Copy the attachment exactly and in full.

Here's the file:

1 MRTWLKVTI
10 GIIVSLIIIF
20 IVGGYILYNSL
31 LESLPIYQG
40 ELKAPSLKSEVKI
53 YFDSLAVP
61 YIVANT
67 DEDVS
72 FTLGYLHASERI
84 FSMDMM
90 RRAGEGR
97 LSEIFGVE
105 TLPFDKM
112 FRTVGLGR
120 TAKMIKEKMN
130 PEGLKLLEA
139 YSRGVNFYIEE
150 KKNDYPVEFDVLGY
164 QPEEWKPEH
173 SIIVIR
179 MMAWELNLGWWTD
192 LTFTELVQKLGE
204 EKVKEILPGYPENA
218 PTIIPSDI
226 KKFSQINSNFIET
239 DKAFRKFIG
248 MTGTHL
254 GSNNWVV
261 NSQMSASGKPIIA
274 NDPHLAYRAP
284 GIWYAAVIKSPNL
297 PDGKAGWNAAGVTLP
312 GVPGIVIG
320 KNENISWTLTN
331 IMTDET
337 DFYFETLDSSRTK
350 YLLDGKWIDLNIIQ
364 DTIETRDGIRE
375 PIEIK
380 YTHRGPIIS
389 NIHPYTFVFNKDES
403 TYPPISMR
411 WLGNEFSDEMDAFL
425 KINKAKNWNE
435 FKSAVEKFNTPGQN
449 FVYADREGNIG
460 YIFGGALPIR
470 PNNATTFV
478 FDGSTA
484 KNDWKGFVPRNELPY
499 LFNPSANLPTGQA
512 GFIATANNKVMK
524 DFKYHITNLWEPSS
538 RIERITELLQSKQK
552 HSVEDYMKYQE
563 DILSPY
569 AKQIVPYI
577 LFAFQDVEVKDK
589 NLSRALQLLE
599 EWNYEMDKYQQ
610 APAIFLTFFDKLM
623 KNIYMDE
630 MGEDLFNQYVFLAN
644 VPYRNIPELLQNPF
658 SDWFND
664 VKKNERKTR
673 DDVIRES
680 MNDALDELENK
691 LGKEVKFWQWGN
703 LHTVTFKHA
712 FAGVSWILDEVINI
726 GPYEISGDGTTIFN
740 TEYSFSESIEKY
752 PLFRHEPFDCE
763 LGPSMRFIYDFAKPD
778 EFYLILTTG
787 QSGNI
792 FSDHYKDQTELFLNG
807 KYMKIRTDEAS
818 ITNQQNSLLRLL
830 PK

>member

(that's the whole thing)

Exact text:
1 MRTWLKVTI
10 GIIVSLIIIF
20 IVGGYILYNSL
31 LESLPIYQG
40 ELKAPSLKSEVKI
53 YFDSLAVP
61 YIVANT
67 DEDVS
72 FTLGYLHASERI
84 FSMDMM
90 RRAGEGR
97 LSEIFGVE
105 TLPFDKM
112 FRTVGLGR
120 TAKMIKEKMN
130 PEGLKLLEA
139 YSRGVNFYIEE
150 KKNDYPVEFDVLGY
164 QPEEWKPEH
173 SIIVIR
179 MMAWELNLGWWTD
192 LTFTELVQKLGE
204 EKVKEILPGYPENA
218 PTIIPSDI
226 KKFSQINSNFIET
239 DKAFRKFIG
248 MTGTHL
254 GSNNWVV
261 NSQMSASGKPIIA
274 NDPHLAYRAP
284 GIWYAAVIKSPNL
297 PDGKAGWNAAGVTLP
312 GVPGIVIG
320 KNENISWTLTN
331 IMTDET
337 DFYFETLDSSRTK
350 YLLDGKWIDLNIIQ
364 DTIETRDGIRE
375 PIEIK
380 YTHRGPIIS
389 NIHPYTFVFNKDES
403 TYPPISMR
411 WLGNEFSDEMDAFL
425 KINKAKNWNE
435 FKSAVEKFNTPGQN
449 FVYADREGNIG
460 YIFGGALPIR
470 PNNATTFV
478 FDGSTA
484 KNDWKGFVPRNELPY
499 LFNPSANLPTGQA
512 GFIATANNKVMK
524 DFKYHITNLWEPSS
538 RIERITELLQSKQK
552 HSVEDYMKYQE
563 DILSPY
569 AKQIVPYI
577 LFAFQDVEVKDK
589 NLSRALQLLE
599 EWNYEMDKYQQ
610 APAIFLTFFDKLM
623 KNIYMDE
630 MGEDLFNQYVFLAN
644 VPYRNIPELLQNPF
658 SDWFND
664 VKKNERKTR
673 DDVIRES
680 MNDALDELENK
691 LGKEVKFWQWGN
703 LHTVTFKHA
712 FAGVSWILDEVINI
726 GPYEISGDGTTIFN
740 TEYSFSESIEKY
752 PLFRHEPFDCE
763 LGPSMRFIYDFAKPD
778 EFYLILTTG
787 QSGNI
792 FSDHYKDQTELFLNG
807 KYMKIRTDEAS
818 ITNQQNSLLRLL
830 PK

>member